The demand for gold jewellery in India dropped to a record low of 662 tonnes in calendar year (CY) 2016 due to demonetisation, high prices and protests by traders in the initial months. The fall was 27 percent while in neighbouring China, the drop in gold jewellery demand was 17 percent, according to the latest report released by the World Gold Council (WGC).
Donald Trump's surprise victory in the United States presidential elections and Brexit fears also saw global gold demand hit a three-year high of 4,308.7 tonnes in calendar year (CY) 2016, though the demonetisation decision in India dampened it. Overall, the demand for gold jewellery worldwide dropped to a seven-year low.
The demand slump was offset by record annual inflows of 532 tonnes into gold ETFs, lifting overall demand by 92.9 tonnes to 4,308.7 tonnes in CY 2016.
Another noteworthy factor was the nine percent rise in gold prices despite some of the gains lost in Q4 on account of the US Fed interest rate hike and Trump's speeches post elections that were "conciliatory."
In India and China, demand for gold jewellery dropped in the initial months, but picked up in the October-December 2016 quarter aided by falling prices.
"Indian annual jewellery demand fell to a seven-year low amid strikes, regulation and high gold prices. Indian demand was 148.3t lighter than 2015 – the biggest yearly decline recorded in our historical data series," the WGC said.
The highlights and trends of world gold demand for CY 2016 were released by the WGC on Friday.
Here are the key takeaways from the WGC report:
2016 full-year gold demand gained 2 percent to reach a 3-year high of 4,308.7t. Annual inflows into ETFs reached 531.9t, the second highest on record.
Annual bar and coin demand was broadly stable at 1,029.2t, helped by a Q4 surge.
Having risen 25 percent by the end of September, gold relinquished some of its gains in Q4 following Trump's conciliatory acceptance speech and the FOMC's interest rate rise.
Rising prices for much of the year, regulatory and fiscal hurdles in India and China's softening economy were key reasons for weakness in the sector (gold jewellery demand). India and China – the two largest markets – together accounted for almost 80 percent of the 347-tonne decline in fullyear demand.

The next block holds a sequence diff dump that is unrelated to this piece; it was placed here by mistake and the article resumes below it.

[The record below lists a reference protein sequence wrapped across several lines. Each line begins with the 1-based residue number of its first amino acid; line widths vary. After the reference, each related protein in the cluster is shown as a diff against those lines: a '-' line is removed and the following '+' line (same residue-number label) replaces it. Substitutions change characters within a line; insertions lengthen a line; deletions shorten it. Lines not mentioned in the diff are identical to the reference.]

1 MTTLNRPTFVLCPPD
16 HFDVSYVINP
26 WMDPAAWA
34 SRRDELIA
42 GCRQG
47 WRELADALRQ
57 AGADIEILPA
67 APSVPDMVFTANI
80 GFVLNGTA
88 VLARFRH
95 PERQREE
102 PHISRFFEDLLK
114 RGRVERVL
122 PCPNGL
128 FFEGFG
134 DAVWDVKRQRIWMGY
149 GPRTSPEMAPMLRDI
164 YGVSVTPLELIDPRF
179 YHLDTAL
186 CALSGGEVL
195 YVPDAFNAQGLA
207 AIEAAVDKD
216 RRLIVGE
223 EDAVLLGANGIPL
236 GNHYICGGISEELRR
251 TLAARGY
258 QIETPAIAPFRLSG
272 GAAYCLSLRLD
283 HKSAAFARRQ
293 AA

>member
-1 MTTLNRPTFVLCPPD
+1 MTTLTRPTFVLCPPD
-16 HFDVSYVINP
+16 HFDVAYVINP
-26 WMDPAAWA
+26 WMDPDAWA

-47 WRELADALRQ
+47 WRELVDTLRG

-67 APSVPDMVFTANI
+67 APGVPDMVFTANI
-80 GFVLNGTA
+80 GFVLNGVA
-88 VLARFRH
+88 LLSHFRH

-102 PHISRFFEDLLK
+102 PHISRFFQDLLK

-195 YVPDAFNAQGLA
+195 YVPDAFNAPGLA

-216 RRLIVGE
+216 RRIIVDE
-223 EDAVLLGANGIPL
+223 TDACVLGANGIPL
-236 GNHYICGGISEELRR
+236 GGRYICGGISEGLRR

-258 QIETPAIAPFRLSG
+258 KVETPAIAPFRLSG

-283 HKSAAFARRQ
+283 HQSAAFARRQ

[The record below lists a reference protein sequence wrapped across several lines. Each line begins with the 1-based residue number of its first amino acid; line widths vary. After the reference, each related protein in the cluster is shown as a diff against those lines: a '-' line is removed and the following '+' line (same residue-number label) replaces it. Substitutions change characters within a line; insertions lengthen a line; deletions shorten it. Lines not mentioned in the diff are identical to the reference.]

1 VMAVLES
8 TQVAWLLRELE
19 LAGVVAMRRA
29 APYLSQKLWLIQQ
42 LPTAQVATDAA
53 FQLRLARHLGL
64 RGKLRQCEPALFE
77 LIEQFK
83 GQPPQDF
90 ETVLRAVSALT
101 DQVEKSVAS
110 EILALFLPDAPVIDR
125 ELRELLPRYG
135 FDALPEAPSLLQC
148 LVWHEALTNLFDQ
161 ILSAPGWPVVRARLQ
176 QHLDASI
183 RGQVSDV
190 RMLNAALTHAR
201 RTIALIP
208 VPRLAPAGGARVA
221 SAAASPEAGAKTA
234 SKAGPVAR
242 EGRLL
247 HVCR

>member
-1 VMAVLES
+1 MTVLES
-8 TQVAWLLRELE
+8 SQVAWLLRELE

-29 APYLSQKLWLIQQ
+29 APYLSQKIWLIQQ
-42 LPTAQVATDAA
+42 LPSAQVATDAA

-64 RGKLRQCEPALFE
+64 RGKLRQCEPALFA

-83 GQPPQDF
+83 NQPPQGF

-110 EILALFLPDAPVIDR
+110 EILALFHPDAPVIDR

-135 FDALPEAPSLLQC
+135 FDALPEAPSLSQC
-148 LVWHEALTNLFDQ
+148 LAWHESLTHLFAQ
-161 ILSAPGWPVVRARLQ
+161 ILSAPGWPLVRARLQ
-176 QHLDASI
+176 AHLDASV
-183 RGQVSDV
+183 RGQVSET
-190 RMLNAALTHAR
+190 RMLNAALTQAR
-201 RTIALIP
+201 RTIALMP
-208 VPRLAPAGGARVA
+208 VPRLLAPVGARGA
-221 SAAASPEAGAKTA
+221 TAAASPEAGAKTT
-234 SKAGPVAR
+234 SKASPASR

India's shock demonetisation policy brought the market to a virtual standstill. An initial rush for gold following the policy announcement came to a swift halt in the ensuing cash crunch.
The steep drop in the gold price, which coincided with the festival of Dussehra, supported gold demand in the first two weeks of October. Lower prices also added lustre to the key goldbuying occasion of Diwali. Then came the government's shock withdrawal of high denomination (Rs 500 and Rs 1,000) notes. The announcement on November 8 caught the market offguard.
In China, despite the fall in the gold price, gold jewellery demand fell far short of expectations during October's 'Golden Week' national holiday
Central bank demand was the lowest since 2010. Net purchases (383.6t) were 33 percent lower than 2015, due in part to increased pressure on FX reserves. Despite this, 2016 was the 7th consecutive year of net purchases by central banks. 2016 was the 7th consecutive year of net purchases.
The mild upward trend in US jewellery consumption came to an end in 2016: demand slipped 1 percent to 118.3 tonne on weakness in the second half of the year. US consumers were more tentative in their demand for gold jewellery in the closing months of 2016.
In France, 2016 jewellery demand softened by 4 percent as consumer confidence was undermined by security concerns and increasingly divergent domestic politics. In the UK, the tentative gains made since 2012 came to a halt. Post Brexit uncertainty and pessimism affected consumers; Q4 demand fell 5% to 12.2 tonnes, leading to a 3 percent drop in annual demand to 25.2 tonnes.